In some cases, we may choose not to post to status.io, the following are examples where we may skip a post/tweet. In some cases, this helps protect the security of self managed instances until we have released the security update.
firstname.lastname@example.org via the
GitLab Production - Severity 1 Escalationservice in PagerDuty (app or website) with a link to the incident.
For serious incidents that require coordinated communications across multiple channels, the IMOC will select a CMOC for the duration of the incident during the incident declaration process.
The GitLab support team staffs an oncall rotation and via the
Incident Management - CMOC service in PagerDuty. They have a section in the support handbook for getting new CMOC people up to speed.
During an incident, the CMOC will:
@community-teamhandle at the start of an incident.
If, during an incident, EOC or IMOC decide to engage CMOC, they should do that by paging the on-call person:
/pd-cmoccommand in Slack or
Important to clarify that the CMOC covering hours does not include the weekends. 24x7 coverage for CMOC is being worked in support-team-meta#2822.
Corrective Actions (CAs) are work items that we create as a result of an incident. They are designed to prevent or reduce the likelihood and/or impact of an incident recurrence.
|Fix the issue that caused the outage||(Specific) Handle invalid postal code in user address form input safely|
|Investigate monitoring for this scenario||(Actionable) Add alerting for all cases where this service returns >1% errors|
|Make sure engineer checks that database schema can be parsed before updating||(Bounded) Add automated presubmit check for schema changes|
Runbooks are available for engineers on call. The project README contains links to checklists for each of the above roles.
In the event of a GitLab.com outage, a mirror of the runbooks repository is available on at https://ops.gitlab.net/gitlab-com/runbooks.
The chatops bot will give you this information if you DM it with
/chatops run oncall prod.
The current EOC can be contacted via the
@sre-oncall handle in Slack, but please only use this handle in the following scenarios.
The EOC will respond as soon as they can to the usage of the
@sre-oncall handle in Slack, but depending on circumstances, may not be immediately available. If it is an emergency and you need an immediate response, please see the Reporting an Incident section.
If you are a GitLab team member and would like to report a possible incident related to GitLab.com and have the EOC paged in to respond, choose one of the reporting methods below. Regardless of the method chose, please stay online until the EOC has had a chance to come online and engage with you regarding the incident. Thanks for your help!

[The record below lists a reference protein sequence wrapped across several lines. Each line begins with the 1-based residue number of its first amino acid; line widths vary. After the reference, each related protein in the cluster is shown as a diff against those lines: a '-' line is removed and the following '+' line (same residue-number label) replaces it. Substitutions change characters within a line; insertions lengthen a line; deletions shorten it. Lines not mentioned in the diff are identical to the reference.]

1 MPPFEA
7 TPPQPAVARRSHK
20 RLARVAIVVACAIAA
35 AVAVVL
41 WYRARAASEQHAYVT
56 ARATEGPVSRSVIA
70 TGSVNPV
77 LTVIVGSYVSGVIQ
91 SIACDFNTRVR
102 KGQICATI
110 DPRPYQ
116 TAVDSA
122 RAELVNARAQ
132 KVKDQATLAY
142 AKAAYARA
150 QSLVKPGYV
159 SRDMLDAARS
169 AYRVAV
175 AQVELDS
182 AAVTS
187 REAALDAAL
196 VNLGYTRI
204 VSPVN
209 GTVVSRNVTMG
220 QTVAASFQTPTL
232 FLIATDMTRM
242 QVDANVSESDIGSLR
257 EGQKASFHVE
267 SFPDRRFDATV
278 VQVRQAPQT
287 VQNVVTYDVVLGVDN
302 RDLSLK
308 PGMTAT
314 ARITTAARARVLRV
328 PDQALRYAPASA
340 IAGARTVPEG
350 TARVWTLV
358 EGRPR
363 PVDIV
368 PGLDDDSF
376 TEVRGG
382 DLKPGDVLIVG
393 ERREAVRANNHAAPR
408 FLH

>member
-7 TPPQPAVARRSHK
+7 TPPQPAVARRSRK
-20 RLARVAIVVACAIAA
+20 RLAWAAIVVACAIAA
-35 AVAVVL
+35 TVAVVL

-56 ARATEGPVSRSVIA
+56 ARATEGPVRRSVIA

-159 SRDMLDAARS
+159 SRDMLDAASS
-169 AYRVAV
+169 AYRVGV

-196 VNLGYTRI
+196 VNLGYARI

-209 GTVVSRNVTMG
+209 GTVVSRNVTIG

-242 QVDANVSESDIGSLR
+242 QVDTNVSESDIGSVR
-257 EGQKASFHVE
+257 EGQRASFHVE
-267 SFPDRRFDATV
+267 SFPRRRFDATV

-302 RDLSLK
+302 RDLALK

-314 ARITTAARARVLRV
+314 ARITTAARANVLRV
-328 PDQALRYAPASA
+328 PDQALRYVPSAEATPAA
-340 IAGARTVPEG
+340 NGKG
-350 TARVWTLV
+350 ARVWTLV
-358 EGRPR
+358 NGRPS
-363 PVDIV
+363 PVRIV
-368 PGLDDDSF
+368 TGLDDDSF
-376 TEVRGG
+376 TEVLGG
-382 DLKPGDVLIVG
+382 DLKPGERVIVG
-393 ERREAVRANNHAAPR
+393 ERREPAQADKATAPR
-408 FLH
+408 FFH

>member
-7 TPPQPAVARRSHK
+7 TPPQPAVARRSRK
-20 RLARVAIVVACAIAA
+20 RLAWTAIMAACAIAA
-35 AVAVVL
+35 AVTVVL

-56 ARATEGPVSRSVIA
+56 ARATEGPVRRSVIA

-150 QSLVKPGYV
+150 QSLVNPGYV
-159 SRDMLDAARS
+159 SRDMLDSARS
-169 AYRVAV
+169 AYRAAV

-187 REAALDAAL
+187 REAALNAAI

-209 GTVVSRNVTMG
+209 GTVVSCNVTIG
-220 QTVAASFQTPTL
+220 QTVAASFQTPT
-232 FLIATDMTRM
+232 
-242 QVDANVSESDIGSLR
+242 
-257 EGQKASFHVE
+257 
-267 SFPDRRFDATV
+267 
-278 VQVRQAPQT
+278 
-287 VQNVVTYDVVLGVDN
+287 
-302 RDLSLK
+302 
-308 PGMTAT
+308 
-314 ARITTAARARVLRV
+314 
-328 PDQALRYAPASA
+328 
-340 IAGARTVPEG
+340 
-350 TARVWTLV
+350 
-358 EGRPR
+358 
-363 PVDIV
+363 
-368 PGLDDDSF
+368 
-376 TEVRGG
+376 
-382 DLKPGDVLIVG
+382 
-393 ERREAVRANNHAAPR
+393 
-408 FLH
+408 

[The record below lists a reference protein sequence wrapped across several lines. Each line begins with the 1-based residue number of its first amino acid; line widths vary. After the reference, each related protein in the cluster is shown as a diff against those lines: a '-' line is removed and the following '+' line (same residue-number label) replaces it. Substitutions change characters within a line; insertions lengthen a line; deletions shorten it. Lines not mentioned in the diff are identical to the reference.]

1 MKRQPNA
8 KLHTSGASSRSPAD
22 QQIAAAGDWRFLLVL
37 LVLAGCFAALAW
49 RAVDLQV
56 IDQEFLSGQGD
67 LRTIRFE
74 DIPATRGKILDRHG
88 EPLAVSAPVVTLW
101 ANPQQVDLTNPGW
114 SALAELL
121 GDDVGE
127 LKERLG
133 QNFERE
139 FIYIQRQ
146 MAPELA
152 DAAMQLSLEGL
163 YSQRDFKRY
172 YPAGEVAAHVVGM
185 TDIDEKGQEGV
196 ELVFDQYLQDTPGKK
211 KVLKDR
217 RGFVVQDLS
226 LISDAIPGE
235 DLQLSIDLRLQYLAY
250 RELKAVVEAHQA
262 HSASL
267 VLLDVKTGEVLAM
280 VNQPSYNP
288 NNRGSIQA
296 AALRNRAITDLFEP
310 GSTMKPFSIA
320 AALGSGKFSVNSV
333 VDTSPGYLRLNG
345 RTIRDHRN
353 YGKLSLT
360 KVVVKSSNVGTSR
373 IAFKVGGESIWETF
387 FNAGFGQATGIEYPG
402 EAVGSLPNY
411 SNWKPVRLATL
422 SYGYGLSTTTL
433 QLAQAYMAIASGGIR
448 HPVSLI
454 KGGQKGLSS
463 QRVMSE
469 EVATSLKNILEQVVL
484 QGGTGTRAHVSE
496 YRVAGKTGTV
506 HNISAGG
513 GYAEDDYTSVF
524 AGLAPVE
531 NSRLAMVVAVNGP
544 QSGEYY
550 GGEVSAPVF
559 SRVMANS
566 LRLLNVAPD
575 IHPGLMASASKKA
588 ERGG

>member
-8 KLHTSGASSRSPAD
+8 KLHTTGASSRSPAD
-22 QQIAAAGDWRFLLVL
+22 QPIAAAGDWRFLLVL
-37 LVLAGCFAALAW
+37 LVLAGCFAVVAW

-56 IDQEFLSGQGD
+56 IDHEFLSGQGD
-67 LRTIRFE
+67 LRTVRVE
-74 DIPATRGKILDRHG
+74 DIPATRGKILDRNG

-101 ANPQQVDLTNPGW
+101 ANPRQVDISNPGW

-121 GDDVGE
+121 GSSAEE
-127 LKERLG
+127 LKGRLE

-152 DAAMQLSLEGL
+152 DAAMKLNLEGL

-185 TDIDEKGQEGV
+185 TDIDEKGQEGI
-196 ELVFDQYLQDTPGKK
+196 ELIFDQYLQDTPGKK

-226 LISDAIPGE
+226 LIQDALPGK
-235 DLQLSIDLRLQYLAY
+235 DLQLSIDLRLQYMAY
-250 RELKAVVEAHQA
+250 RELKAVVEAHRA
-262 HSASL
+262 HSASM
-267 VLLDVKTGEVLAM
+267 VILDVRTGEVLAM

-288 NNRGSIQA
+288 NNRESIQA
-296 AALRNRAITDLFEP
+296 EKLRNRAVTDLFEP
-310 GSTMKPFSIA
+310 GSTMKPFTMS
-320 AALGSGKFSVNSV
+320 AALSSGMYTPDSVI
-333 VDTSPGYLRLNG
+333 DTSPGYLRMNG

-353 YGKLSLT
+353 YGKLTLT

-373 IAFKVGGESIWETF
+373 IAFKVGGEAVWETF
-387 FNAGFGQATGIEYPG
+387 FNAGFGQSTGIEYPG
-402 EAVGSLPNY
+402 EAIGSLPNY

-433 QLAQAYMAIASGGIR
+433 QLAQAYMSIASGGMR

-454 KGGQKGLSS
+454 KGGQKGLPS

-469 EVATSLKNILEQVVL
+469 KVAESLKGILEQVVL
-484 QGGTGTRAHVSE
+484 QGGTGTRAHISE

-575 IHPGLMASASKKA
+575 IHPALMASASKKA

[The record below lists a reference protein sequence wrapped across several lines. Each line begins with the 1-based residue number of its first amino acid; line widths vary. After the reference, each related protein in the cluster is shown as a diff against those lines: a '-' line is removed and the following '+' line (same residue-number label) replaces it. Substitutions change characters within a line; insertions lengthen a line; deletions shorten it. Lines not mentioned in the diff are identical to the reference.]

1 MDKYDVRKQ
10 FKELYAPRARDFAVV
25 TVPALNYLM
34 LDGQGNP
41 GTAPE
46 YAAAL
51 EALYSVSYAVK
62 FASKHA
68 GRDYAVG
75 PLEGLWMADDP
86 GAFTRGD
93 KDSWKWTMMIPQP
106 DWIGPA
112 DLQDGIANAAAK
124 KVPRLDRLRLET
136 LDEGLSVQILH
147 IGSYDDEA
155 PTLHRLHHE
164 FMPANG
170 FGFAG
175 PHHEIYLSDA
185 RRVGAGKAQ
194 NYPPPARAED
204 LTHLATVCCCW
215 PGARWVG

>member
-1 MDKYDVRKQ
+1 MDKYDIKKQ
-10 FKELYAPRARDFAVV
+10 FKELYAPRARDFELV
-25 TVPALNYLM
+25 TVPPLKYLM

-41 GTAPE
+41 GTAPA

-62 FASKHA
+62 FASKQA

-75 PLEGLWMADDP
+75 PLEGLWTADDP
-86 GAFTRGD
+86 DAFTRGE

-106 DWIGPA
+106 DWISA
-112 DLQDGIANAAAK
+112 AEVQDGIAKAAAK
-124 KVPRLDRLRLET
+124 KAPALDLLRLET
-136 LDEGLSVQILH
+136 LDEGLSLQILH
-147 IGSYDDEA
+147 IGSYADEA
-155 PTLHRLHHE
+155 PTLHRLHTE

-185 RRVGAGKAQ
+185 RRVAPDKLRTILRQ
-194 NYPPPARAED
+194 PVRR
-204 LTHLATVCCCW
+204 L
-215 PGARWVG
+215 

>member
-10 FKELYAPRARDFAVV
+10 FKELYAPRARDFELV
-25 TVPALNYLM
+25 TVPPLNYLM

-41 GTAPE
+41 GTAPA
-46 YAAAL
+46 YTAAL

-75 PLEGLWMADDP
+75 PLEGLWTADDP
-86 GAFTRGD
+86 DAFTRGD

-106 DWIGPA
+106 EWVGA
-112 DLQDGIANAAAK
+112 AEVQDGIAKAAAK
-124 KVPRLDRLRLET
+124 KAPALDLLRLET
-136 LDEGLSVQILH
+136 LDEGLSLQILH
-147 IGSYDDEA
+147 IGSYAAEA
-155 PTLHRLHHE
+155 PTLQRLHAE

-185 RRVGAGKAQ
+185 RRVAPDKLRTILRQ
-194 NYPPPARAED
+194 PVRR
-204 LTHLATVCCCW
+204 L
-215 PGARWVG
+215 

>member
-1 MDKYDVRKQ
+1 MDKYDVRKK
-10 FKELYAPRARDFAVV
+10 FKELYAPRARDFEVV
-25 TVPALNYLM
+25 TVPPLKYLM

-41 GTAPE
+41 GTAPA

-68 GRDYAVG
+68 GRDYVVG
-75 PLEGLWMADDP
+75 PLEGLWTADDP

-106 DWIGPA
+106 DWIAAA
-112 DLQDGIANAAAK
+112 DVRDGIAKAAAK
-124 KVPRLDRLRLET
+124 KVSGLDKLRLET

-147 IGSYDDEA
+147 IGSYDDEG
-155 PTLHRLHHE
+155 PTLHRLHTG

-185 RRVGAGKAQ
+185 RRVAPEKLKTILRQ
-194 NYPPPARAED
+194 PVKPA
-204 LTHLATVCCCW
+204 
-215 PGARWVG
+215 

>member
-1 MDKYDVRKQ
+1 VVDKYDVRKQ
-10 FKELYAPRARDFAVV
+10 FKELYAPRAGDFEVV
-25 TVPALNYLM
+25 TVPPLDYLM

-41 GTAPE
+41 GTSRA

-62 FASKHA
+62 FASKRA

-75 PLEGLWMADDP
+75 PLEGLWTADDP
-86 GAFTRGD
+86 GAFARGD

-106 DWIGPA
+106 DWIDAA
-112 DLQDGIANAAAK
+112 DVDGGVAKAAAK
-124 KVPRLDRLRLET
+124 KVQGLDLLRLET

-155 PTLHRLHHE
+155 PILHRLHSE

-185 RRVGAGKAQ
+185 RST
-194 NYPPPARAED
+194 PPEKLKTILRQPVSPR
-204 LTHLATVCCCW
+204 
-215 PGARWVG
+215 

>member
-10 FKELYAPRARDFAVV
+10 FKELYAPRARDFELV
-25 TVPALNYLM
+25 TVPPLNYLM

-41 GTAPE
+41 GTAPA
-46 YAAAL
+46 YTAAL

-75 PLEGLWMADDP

/incident declare in the
#production channel in GitLab's Slack and follow the prompts. This will open an incident issue. If you suspect the issue is an emergency, tick the "Page the engineer on-call" box - not the incident manager or communications manager boxes. You do not need to decide if the problem is an incident, and should err on the side of paging the engineer on-call if you are not sure. We have triage steps below to make sure we respond appropriately. Reporting high severity bugs via this process is the preferred path so that we can make sure we engage the appropriate engineering teams as needed.
Incident Declaration Slack window
|Title||Give the incident as descriptive as title as you can. Please prepend the title with a date in the format YYYY-MM-DD|
|Severity||If unsure about the severity to choose, but you are seeing a large amount of customer impact, please select S1. More details here: Incident Severity.|
|Tasks: page the on-call engineer||If you'd like to page the on-call engineer, please check this box. If in doubt, err on the side of paging if there is significant disruption to the site.|
|Tasks: page on-call managers||You can page the incident and/or communications managers on-call.|
Incident Declaration Results
As well as opening a GitLab incident issue, a dedicated incident Slack channel will be opened. The "woodhouse" bot will post links to all of these resources in the main
#incident-management channel. Please note that unless you're an SRE, you won't be able to post in
#incident-management directly. Please join the dedicated Slack channel, created and linked as a result of the incident declaration, to discuss the incident with the on-call engineer.
Email email@example.com. This will immediately page the Engineer On Call.